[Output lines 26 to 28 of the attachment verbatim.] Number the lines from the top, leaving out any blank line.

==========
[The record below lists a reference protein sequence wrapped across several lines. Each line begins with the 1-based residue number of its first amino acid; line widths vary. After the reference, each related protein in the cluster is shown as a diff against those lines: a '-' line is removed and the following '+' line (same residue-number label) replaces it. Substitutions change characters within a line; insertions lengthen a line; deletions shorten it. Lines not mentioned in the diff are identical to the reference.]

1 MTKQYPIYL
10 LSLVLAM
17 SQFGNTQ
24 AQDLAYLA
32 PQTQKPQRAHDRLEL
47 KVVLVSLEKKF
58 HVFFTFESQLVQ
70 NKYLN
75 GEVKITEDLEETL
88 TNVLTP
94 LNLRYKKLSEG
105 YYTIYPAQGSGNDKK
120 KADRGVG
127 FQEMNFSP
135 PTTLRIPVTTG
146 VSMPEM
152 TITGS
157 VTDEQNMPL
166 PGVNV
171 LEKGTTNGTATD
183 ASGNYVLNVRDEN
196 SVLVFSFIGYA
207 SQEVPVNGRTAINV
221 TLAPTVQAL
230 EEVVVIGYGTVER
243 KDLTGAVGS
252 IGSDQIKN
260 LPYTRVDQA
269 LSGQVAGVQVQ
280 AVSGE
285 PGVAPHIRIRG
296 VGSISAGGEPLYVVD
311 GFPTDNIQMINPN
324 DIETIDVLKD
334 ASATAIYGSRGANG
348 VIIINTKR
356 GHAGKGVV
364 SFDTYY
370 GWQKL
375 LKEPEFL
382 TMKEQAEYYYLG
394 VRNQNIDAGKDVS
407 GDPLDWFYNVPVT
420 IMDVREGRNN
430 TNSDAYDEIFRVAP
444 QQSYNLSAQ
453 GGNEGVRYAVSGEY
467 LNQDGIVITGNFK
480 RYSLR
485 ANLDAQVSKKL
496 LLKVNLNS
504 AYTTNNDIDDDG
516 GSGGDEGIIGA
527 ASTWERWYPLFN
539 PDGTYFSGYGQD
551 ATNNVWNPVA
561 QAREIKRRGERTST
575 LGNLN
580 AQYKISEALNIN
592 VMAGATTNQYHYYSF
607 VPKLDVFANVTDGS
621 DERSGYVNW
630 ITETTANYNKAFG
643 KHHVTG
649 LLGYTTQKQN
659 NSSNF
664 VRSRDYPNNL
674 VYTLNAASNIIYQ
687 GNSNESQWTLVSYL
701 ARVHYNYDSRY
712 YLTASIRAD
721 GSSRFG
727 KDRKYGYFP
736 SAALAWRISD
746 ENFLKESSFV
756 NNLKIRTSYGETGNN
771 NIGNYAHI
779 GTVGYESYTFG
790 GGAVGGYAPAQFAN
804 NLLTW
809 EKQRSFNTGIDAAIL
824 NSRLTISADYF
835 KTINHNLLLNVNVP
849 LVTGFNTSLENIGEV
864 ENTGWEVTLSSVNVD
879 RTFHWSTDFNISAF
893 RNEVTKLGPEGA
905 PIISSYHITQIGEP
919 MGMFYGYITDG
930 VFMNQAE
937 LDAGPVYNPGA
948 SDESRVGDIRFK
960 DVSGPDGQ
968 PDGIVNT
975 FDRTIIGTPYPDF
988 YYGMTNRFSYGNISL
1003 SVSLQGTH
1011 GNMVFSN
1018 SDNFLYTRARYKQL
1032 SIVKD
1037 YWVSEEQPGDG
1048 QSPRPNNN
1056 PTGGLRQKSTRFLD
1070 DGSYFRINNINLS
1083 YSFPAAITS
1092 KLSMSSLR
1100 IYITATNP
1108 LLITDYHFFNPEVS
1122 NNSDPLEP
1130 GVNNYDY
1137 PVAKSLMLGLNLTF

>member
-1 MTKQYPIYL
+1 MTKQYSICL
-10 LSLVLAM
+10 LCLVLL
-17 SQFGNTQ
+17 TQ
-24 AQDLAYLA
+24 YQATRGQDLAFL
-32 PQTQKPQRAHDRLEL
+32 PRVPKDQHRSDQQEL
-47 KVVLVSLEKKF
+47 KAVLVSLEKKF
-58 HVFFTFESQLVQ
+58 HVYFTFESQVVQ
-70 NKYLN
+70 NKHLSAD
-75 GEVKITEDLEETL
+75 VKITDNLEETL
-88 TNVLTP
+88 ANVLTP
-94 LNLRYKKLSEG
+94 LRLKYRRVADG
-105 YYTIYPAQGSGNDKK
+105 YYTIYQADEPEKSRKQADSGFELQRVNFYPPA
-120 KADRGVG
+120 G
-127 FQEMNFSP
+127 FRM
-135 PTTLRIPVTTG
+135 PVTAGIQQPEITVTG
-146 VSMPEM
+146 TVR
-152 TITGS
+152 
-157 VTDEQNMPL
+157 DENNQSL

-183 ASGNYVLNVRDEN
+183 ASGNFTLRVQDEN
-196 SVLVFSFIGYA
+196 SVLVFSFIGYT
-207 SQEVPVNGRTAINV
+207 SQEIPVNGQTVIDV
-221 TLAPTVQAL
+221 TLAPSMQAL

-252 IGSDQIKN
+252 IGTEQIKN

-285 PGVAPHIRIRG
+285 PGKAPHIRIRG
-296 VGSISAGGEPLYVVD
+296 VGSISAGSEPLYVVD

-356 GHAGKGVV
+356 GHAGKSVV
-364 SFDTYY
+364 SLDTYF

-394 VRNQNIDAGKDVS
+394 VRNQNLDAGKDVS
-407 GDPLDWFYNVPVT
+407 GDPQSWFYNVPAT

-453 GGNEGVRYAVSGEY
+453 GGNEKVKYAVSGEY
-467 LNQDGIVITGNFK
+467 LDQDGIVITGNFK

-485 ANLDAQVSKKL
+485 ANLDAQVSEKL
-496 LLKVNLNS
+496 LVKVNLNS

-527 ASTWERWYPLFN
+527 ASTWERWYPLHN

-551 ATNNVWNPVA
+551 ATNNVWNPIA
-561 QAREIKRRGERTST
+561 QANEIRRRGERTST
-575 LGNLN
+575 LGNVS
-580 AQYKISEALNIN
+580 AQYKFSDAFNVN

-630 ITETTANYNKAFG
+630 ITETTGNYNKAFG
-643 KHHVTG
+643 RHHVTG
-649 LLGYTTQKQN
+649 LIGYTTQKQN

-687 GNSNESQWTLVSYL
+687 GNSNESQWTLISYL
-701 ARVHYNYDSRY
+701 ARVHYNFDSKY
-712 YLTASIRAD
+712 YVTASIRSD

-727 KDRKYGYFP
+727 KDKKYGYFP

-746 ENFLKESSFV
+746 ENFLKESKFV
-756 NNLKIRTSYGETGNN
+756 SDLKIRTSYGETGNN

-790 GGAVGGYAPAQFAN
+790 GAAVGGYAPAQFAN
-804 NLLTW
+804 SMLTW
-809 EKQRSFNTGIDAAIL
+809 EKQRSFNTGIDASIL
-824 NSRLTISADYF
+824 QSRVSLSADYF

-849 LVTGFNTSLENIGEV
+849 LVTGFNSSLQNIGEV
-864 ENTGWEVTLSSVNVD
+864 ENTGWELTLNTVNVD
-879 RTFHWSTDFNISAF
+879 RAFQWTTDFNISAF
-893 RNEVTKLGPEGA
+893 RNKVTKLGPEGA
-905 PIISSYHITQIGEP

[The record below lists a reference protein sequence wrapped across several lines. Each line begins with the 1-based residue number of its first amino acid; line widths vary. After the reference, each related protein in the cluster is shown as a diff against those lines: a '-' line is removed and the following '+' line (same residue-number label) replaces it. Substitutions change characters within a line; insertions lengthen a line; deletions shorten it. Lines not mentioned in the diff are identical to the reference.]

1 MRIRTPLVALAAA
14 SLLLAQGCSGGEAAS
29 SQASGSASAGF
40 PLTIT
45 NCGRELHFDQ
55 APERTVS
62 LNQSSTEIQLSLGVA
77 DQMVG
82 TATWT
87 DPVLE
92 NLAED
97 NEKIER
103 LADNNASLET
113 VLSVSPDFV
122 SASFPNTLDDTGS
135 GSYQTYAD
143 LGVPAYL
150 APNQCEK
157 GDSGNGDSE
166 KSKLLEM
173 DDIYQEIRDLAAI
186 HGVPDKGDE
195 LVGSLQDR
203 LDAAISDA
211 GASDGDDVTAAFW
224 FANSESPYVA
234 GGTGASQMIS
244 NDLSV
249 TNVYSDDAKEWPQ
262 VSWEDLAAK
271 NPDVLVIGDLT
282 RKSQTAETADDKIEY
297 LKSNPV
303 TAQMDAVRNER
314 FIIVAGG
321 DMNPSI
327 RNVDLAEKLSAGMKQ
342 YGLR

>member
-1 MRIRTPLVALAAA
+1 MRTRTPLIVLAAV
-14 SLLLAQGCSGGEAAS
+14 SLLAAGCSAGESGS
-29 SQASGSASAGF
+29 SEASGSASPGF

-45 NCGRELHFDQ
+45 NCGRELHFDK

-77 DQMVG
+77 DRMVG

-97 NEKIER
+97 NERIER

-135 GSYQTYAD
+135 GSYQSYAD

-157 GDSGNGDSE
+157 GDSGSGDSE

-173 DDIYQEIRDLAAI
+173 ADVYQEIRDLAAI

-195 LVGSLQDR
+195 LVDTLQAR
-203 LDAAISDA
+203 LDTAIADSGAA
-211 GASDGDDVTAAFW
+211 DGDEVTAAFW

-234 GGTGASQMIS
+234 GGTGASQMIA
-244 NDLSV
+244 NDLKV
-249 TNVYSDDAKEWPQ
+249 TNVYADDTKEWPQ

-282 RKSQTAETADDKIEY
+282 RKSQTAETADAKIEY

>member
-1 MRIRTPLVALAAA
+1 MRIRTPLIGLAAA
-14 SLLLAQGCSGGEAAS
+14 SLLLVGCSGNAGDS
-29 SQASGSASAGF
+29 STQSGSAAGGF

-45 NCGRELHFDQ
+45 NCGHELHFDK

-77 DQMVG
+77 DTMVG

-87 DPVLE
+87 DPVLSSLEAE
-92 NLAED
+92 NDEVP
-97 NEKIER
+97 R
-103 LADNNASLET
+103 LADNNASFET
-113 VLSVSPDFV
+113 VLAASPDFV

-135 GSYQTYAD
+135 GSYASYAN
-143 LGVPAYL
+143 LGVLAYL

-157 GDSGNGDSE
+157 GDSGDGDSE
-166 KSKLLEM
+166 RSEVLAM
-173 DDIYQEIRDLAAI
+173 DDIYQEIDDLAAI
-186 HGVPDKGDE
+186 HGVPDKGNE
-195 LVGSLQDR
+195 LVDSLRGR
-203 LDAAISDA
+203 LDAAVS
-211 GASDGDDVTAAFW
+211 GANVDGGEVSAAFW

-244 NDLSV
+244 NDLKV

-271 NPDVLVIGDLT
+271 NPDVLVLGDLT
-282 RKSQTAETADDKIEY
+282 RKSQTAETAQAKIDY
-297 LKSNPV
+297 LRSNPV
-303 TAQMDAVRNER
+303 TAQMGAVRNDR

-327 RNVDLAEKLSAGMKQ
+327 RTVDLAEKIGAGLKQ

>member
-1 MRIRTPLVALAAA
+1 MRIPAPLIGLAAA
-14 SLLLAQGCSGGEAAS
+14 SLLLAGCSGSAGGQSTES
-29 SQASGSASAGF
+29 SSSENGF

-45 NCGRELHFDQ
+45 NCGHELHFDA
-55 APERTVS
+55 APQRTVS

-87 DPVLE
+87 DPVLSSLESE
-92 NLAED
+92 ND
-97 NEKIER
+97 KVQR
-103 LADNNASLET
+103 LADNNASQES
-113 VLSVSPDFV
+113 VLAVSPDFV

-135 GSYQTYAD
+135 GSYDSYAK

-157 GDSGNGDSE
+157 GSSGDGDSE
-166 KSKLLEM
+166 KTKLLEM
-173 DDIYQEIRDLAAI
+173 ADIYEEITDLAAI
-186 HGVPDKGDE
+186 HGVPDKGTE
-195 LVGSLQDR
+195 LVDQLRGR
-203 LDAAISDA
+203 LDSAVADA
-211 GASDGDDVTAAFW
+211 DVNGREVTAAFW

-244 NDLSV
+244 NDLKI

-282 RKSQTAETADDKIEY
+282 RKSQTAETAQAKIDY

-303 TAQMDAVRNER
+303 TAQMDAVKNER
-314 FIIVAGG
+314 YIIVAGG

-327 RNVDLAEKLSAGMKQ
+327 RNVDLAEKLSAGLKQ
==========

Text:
230 EEVVVIGYGTVER
243 KDLTGAVGS
252 IGSDQIKN